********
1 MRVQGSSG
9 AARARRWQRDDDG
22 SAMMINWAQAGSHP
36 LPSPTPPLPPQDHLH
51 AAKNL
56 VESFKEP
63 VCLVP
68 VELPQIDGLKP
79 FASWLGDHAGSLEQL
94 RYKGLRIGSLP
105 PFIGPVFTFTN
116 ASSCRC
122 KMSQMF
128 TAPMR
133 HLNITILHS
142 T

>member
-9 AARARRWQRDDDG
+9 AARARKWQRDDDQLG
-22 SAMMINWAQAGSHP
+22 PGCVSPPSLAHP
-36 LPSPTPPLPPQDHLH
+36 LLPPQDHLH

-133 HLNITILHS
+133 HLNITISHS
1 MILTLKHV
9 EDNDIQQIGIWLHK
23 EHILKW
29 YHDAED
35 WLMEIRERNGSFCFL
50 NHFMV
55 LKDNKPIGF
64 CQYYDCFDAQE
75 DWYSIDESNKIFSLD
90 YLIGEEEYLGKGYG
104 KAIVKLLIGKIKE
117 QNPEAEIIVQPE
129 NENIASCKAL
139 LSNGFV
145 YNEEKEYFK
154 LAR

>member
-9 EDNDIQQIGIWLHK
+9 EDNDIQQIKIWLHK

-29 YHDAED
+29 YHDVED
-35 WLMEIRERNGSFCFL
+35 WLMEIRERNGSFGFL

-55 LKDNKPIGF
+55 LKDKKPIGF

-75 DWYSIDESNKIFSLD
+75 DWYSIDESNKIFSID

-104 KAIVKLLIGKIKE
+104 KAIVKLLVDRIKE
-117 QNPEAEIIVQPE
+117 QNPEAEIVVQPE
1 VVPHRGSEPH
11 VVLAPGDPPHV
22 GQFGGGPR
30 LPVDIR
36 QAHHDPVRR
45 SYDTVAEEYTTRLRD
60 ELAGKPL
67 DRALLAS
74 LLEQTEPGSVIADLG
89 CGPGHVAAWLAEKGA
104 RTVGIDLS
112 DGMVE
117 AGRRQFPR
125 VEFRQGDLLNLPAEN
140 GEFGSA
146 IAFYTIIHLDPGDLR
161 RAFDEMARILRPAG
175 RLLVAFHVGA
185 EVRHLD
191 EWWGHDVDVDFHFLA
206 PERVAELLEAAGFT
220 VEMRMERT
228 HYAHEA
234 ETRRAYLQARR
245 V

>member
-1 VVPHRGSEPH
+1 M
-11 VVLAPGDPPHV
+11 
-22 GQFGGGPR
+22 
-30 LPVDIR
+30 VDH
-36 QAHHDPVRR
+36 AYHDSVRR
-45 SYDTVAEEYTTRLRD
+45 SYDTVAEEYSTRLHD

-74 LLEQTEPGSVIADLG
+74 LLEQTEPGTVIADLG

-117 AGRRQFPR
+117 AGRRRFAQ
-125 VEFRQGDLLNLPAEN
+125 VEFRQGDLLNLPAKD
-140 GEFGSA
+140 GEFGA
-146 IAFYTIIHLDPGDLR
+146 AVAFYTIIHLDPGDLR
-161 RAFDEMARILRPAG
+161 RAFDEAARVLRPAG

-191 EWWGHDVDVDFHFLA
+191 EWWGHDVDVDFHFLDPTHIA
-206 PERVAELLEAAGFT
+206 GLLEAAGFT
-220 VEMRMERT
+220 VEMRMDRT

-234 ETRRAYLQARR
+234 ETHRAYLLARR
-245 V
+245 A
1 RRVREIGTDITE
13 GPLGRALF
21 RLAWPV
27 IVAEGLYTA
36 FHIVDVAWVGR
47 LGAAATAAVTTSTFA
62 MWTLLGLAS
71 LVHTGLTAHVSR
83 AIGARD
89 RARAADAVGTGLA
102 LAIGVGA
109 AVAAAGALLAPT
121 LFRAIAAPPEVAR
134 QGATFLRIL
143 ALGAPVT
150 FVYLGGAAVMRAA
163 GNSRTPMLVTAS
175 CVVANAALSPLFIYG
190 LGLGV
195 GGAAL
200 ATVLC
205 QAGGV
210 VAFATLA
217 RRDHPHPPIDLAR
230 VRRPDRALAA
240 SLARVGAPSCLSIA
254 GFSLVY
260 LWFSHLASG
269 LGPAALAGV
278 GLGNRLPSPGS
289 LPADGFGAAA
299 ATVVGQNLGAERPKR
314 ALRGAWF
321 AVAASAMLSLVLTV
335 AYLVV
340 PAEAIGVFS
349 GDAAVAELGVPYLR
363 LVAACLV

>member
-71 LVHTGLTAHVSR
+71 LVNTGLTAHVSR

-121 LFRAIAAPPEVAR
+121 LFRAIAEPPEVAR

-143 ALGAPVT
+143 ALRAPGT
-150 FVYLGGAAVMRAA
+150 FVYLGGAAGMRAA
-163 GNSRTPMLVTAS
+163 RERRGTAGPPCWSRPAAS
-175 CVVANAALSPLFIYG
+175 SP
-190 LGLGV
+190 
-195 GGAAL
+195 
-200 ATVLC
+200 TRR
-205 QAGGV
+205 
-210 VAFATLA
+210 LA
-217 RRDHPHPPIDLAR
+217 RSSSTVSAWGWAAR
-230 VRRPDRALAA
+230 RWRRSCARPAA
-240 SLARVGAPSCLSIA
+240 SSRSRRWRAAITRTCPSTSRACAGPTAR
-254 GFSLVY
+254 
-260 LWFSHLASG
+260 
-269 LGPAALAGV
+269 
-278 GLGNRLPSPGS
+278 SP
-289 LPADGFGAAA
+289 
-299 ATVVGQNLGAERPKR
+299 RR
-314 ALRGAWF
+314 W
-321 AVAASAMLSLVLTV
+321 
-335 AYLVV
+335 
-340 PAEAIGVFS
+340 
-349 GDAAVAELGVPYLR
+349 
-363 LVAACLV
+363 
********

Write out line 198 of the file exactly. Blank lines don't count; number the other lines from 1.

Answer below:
-321 AVAASAMLSLVLTV